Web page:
Virtual screening (VS) is a computational technique used in drug discovery to search libraries of small molecules in order to identify those structures which are most likely to bind to a drug target, typically a protein receptor or enzyme. Compared with traditional experimental high-throughput screening (HTS), VS is a more direct and rational drug discovery approach and has the advantage of low cost and effective screening. Virtual Screening can be used in retrospective studies or prospective studies.
In prospective studies, VS techniques provide a quick and economical method for the discovery of novel actives by selecting large database compounds for screening (experimental confirmation). Further, for smaller companies without access to routine high throughput screening (HTS) resource, such methods are crucial in the selection of molecules for internal screening. Refinements and optimization of high-throughput docking methods have led to improvements in reproducing experimental data and in hit rates obtained, validating their use in hit identification. Typical hit rates from experimental HTS can range between 0.01% and 0.14%, while hit rates for prospective virtual screening typically range between 1% and 40%.
Product Target Company
AG85, AG337, AG331
HIV Proteolytic Enzyme
Merck Sharp and Dohme(Harlow, UK)
Biota (Melbourne, Australia)
Roche (Basel, Switzerland)
Agouron (La Jolla, CA, USA)
TargetMol has the strength in computer assisted drug design and can provide the clients with virtual screening services based on structures of targets or small molecules against our chemical database to select potential compounds with high likelihood to be active in later experimental testing.
Molecular docking-based virtual screening
Molecular docking is a key tool in structural molecular biology and computer-assisted drug design. Docking aims to predict binding modes and affinity of a small molecule within the binding site of the receptor target of interest, supporting the researcher in the understanding of the main physicochemical features related to the binding process. Docking methods fit a ligand into a binding site by combining and optimizing variables like steric, hydrophobic and electrostatic complementarity and also estimating the free energy of binding (scoring) to predict the experimental binding modes and affinities of small molecules within the binding site of particular receptor targets. Docking can be used to perform virtual screening on large libraries of compounds, rank the results, and propose structural hypotheses of how the ligands inhibit the target, which is invaluable in lead optimization. Molecular docking-based virtual screening (DBVS) has become an increasingly important and essential tool for drug discovery. Application of DBVS has led to the identification of many new active compounds with novel molecular entity.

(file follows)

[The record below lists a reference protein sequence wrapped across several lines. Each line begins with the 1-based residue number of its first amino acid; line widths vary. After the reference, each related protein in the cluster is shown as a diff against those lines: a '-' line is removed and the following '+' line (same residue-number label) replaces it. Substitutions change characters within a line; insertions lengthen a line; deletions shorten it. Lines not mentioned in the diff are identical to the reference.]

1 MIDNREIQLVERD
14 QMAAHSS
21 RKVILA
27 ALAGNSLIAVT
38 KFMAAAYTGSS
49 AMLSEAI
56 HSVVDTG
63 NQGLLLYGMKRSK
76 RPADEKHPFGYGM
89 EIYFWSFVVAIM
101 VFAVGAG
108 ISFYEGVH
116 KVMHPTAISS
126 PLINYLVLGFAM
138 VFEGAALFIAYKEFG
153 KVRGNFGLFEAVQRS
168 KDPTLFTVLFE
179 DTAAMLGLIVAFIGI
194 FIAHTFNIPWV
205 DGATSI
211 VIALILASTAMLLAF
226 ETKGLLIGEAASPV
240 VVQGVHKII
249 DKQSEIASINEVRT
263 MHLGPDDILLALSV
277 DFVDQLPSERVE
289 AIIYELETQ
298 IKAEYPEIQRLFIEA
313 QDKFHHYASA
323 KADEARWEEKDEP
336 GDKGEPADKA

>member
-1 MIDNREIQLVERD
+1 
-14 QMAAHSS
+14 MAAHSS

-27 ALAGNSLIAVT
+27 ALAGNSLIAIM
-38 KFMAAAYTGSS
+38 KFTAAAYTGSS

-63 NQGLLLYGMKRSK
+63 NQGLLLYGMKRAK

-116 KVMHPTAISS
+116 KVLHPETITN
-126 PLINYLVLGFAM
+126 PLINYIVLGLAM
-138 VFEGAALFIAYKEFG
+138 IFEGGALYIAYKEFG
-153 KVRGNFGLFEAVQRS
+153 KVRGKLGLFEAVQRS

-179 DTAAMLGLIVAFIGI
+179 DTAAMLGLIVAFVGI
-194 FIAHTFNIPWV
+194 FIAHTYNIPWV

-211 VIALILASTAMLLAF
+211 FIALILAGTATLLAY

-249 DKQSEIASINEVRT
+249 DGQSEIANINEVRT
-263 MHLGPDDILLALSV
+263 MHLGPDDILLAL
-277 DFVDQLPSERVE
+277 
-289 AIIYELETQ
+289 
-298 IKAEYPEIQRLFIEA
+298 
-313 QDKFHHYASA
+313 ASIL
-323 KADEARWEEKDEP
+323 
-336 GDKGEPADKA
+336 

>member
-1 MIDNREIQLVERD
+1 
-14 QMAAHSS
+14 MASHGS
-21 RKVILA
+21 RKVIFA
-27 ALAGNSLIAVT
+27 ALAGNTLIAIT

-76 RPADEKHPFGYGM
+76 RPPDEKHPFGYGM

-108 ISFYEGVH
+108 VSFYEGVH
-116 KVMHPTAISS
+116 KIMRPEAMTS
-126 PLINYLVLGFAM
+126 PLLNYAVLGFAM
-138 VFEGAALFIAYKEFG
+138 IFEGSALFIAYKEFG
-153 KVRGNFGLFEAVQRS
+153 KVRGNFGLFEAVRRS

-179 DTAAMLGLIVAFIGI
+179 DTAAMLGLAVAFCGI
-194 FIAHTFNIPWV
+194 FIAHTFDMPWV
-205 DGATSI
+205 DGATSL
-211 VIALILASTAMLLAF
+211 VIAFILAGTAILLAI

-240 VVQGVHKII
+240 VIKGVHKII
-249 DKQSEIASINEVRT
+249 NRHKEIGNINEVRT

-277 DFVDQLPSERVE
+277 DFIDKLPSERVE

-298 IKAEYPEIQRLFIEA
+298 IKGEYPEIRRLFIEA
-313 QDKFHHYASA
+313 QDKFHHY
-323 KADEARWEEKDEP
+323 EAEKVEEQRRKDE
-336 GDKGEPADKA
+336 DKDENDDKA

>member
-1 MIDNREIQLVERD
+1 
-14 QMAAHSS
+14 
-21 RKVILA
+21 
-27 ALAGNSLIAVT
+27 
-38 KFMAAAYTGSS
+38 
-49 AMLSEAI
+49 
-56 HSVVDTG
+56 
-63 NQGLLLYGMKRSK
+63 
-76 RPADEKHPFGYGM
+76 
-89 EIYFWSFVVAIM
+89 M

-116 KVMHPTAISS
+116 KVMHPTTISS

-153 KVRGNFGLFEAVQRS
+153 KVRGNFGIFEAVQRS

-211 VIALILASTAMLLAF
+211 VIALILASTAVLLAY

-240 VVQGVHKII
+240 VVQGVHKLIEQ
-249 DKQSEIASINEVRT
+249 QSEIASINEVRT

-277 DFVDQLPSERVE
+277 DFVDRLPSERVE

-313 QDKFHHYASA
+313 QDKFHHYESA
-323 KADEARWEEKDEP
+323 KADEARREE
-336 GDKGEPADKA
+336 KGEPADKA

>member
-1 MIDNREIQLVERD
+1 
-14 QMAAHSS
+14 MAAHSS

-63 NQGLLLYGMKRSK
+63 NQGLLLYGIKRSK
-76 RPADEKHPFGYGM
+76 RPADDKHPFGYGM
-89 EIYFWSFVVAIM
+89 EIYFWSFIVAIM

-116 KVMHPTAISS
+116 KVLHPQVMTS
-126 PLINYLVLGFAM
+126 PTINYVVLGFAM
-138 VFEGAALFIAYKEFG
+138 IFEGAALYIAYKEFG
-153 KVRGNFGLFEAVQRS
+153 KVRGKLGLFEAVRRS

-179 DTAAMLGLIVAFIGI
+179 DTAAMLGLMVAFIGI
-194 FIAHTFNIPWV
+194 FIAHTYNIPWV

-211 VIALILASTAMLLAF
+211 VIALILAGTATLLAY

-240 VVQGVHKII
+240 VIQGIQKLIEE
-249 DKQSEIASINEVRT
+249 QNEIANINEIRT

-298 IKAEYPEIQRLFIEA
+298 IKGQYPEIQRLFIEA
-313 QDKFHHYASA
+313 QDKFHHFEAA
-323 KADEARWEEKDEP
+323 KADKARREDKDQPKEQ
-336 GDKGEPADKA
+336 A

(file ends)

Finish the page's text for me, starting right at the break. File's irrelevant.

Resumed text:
We usually take 3 rounds of screening procedures to ensure the accuracy of results: 1). Drug-likeness screening; 2) Docking-based virtual screening; 3). Manual screening by experienced scientists in drug discovery.
Manual screening is to select hits with high binding affinity based on molecular docking scores while taking 3D structural characteristics (hydrogen bond, hydrophobic and hydrophilic properties, etc.) of drug binding site into consideration. In reference to the structure activity relationships of existing drugs, efforts are made to keep the hits with important and conservative molecular interactions, as well as expand more novel core structure compounds into the list. Then cluster analysis will be performed to select the top ranked hits for later experimental testing.
Pharmacophore-based virtual screening
Pharmacophore-based virtual screening (PBVS) is a ligand-based drug design, nowadays a mature technology, very well accepted in the medicinal chemistry laboratory. Fundamentally, the core idea is based on building a pharmacophore model which is ‘the ensemble of steric and electronic features that is necessary to ensure the optimal supramolecular interactions with a specific biological target structure and to trigger (or to block) its biological response’. Because of their abstract nature and simplicity, 3D pharmacophore models represent efficient filters for the virtual screening of large compound libraries. PBVS is usually used as a complementary approach to DBVS for pre-processing databases (libraries) of small molecules to remove compounds not possessing features known to be essential for binding or for post-filtering compounds selected by docking approaches.
In the course of a PBVS run, a shared feature pharmacophore model is constructed from the active conformation of 1 or multiple active small molecules provided by clients. Then this pharmacophore model is screened against large chemical libraries, and molecules mapping the model are collected in a virtual hit list. These molecules fulfill the requirements of the model and therefore have a high likelihood to be active in the experimental testing. Some software for pharmacophore mapping can provide methods for quantitative prediction of activity such as 3D QSAR pharmacophore models.